When you're low, you lose your natural willpower instinct. All too often, overtreating and subsequently ending up high later, perpetuating a vicious cycle.
We've all been there. 3am with a severe low, and suddenly all dietary rules are thrown out the window. I'm low, so I deserve this whole pint of ice cream! Then we wake up at 300 mg/dL, and our entire day is ruined.
Regardless of whether you've mastered these moments or not, being low is scary and uncomfortable. In fact, the tighter control you have over your blood sugars, the higher the likelihood of experiencing lows.
The old 15/15 rule holds true today, but it is not always realistic, especially when hypoglycemia sensations are so intense. It's easy to overreact and overtreat our lows.
In this video, I'll walk you through a yoga therapy practice to develop willpower amid hypoglycemia. I have adapted this practice from the work of Dr. Kelly McGonnigal and her book the Willpower Instinct.
The Steps of Hypoglycemia Willpower are:
1. Notice the thought, feeling or craving.
2. Accept and attend to the inner experience.
3. Breathe and give your brain and body a chance to pause and plan.
4. Broaden your attention and look for an action that will help you achieve your goal.
5. Treat the low.
6. Sit or lie down and repeat steps 1-4, consciously shaping the breath for up to 15 minutes. At which, retest and treat again if numbers have not resolved to normal levels.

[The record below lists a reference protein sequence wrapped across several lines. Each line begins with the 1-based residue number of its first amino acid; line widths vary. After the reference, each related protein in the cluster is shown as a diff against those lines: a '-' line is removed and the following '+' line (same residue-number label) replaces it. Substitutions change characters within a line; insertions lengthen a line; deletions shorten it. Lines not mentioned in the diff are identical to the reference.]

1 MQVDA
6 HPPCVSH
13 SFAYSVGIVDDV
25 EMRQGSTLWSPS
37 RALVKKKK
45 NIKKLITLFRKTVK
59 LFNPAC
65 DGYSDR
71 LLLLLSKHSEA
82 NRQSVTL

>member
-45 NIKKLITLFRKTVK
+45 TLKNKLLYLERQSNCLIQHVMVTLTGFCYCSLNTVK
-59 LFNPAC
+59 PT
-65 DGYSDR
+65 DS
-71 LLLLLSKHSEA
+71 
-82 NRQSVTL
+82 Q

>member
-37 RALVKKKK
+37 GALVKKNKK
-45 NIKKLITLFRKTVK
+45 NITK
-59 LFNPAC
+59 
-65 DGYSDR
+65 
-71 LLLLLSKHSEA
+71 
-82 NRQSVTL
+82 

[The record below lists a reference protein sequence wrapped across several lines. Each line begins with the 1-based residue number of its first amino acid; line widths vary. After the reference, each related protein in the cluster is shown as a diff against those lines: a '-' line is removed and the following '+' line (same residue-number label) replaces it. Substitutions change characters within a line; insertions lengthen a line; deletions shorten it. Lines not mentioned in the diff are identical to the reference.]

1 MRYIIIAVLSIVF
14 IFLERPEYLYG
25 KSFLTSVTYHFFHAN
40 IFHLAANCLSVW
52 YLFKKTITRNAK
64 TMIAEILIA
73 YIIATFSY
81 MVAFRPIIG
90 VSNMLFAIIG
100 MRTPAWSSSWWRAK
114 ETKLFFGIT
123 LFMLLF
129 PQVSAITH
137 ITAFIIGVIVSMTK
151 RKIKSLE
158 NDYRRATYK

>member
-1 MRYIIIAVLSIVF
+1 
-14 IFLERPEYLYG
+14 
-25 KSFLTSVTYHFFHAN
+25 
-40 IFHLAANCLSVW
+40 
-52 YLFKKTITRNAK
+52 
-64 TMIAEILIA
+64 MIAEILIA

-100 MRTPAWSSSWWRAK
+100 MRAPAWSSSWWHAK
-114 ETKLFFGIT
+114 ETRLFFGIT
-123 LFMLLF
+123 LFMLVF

I recommend practicing this first when you're not low and then applying it when you are. See how it helps you recognize your cravings, attend to the experience, plan appropriately, and remain centered during one of the most challenging side-effects of diabetes.
You've got this!
Last week, I offered a masterclass on rewiring the stress response.
Rewatch it here.
We talked a lot about how the breath is the one thing we can do to consciously train the nervous system and stress response to be more adaptive and resilient against stress.
I wanted to share an additional technique we did not have time to cover fully; Swara Yoga, the ancient tantric science of studying the breath.
In this guided breath-awareness and meditation, we'll create a balance between the left nostril (ida) and right nostril (pingala) to prepare the body and mind for a meditation at the third eye.
Every 90-minutes, nasal predominance changes side to side, mainly shaping your energetic condition.
When the right is predominant, you are active; you are more receptive when the left dominant. There are times when you need to be proactive and other times when it is necessary to open. Think leading a lecture vs. receiving a lecture.
Our ability to influence these energetic paradigms is the key to health and wellbeing and one of the most remarkable yogic accomplishments.
Not all stress is equal. In fact, stress can help us live happier, more meaningful lives. Part of the process of rewiring stress lies in our perception of it as good or bad, and the strength of our adaptive responses.
Learn more about the science of stress and how yoga therapy can help you train your nervous system to be more resilient against stressors, improving health, happiness and joy.
We'll learn about:
✖️History of stress and its negative connotation
✖️Neuroscience of stress - anatomy and systems involved
✖️Transforming negative stress into positive stress
✖️Yoga psychology's view on the mind
➕Breathing practices to train your stress responses.
For yoga students, yoga teachers, and yoga therapists.
Please leave you comments below! How did this shift your mindset of stress?
Evan Rachel Soroka